Stocking Out - Print module


#1

When I try to print prices, I think my total is wrong. My food list has Apple and Banana. I am asking for the price of the same. It shoudl give me 4+2 = 6. But it prints out 4 ?

shopping_list = ["banana", "orange", "apple"]

stock = {
  "banana": 6,
  "apple": 0,
  "orange": 32,
  "pear": 15
}
    
prices = {
  "banana": 4,
  "apple": 2,
  "orange": 1.5,
  "pear": 3
}

# Write your code below!
def compute_bill(food):
  total = 0
  for item in food:
    if stock[item] >0:
      total += prices[item]
      stock[item] = stock[item] - 1
  return total

food=('apple','banana')
print compute_bill(food)

#2

I would suggest using the variable name, shopping_list instead of food so that it does not conflict with the local variable. Be sure to use a list object, not a tuple.

shopping_list = ['apple', 'banana']
print (compute_bill(shopping_list))

Note that apple has no stock, so the price is not added to the total.


#3

No reason to change food, there’s no case where the other one should be accessed. There should be no thought of what names are in “the other” place
Tuple has all the desired behaviour for that use, it’s fine (there’s a case for not using what’s not understood though)

It’s fair to point out that there’s no matching being done between names though, which might be the (unfounded) reason for choosing that name


#4

I keep confusing Python with JS in this respect.

Good point.


#5

Seems to me like JS would be the same, two pieces of code with no concern for each other’s local names


#6

I’ll have to run some tests but in my mind an array or object name is not shadowed inside a function.


#7

The scope of var is the function.
The value referred to has no effect on a variable’s scope


#8

This would seem to indicate that there is no shadowing of array objects.

function insert_to_list(list) {
  list.unshift(1, 3);
}

var list = [2,4,6,8];
insert_to_list(list);
console.log(list)

Output

[ 1, 3, 2, 4, 6, 8 ]

#9

There is, still referring to the same object though

You can rename list in the function for the same result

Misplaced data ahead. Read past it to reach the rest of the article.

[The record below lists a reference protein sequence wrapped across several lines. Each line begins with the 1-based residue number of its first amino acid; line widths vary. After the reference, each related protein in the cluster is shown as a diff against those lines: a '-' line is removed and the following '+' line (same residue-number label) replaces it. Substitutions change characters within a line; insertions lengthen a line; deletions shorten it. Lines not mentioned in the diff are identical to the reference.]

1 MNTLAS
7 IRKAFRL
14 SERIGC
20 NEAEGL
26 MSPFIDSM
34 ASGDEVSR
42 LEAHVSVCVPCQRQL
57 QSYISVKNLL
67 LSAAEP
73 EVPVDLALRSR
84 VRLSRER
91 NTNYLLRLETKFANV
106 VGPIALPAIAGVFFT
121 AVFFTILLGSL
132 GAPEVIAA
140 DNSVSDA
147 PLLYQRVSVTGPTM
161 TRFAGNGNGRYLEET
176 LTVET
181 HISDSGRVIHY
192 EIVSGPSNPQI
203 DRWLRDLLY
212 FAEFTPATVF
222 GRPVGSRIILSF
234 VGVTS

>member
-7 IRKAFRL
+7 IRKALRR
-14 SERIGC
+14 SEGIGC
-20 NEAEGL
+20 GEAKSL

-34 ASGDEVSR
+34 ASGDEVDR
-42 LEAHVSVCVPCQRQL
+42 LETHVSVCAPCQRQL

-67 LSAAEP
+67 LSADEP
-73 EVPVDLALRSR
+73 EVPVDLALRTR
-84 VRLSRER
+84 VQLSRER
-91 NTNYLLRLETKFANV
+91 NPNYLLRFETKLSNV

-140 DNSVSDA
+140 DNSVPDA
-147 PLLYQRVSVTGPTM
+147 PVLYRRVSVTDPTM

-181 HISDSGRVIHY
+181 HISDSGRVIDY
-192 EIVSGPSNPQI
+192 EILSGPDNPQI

#10

Nothing is returned, but the global object is mutated. Wouldn’t that mean there is no shadowing? Or is it just the fact that an array is a reference object as opposed to a simple value?


#11

You’re just doing this…

a = []
b = a
b.append(1)
print(a)  # [1]

The object isn’t global, no object is. Variables are what are global, and those refer to objects


#12

Okay, but the variable list would still appear to be global inside the function. It is not a discrete variable in local scope. Only when we explicitly declare the variable does it shadow the global. This does not happen when simple values are passed. The parameter variable is implicitly a local variable.


#13

In the code you posted, it is:

And you can show this by reassigning it, the other one is unaffected

And you’d have complete chaos if this wasn’t the case, if global variables could take over local ones

Also, I doubt primitive types are passed by value (copied), large strings would make this very inefficient
The language implementation would be free to do whatever it wants though, because it wouldn’t be possible to tell the difference unless looking at object identity. This is one of the nice things about immutable values, there’s no reason to make copies because they won’t change.


#14
function insert_to_list(list) {
  var other = list;
  list.unshift(1, 3);
  return other
}

var list = [2,4,6,8];
console.log(insert_to_list(list));
console.log(list)
[ 1, 3, 2, 4, 6, 8 ]
[ 1, 3, 2, 4, 6, 8 ]

#15

You’re not making any copies.

If you had a copy, changing it would not change the original

If you don’t have a copy, then everything refers to the same array, or no array at all because there is no other


#16
function insert_to_list(list) {
  var other = list.slice();
  list.unshift(1, 3);
  return other
}

var list = [2,4,6,8];
console.log(insert_to_list(list));
console.log(list)
[ 2, 4, 6, 8 ]
[ 1, 3, 2, 4, 6, 8 ]

or,

function insert_to_list(list) {
  var other = list.slice();
  other.unshift(1, 3);
  return other;
}

var list = [2,4,6,8];
console.log(insert_to_list(list));
console.log(list)
[ 1, 3, 2, 4, 6, 8 ]
[ 2, 4, 6, 8 ]

#17

Here. With shadowing (creates separate function-local variable), and without:

function does_not_shadow() {
    a = 100
}

function does_shadow() {
    var a = 7
}


var a = 5
does_shadow()
console.log(a)     // 5
does_not_shadow()
console.log(a)     // 100

#18
function foo(a) {
    a = 100;
    return a;
}
a = 5
console.log(foo(a));
console.log(a);
100
5

On primitive values, even without var explicitly declared, the parameter shadows the global.


#19

My example uses primitive values, and there’s no shadowing there.
You have a function-local variable a

Otherwise you’d have stuff like this:

function f(x) {
    return x
}

f(3)  // does this cause x to be defined?
// no, because x is local to f

#20
function foo(a) {
    a = 100;
}
a = 5
console.log(foo(a));
console.log(a);
undefined
5

Were a to be an array, it would output in both statements. (not so)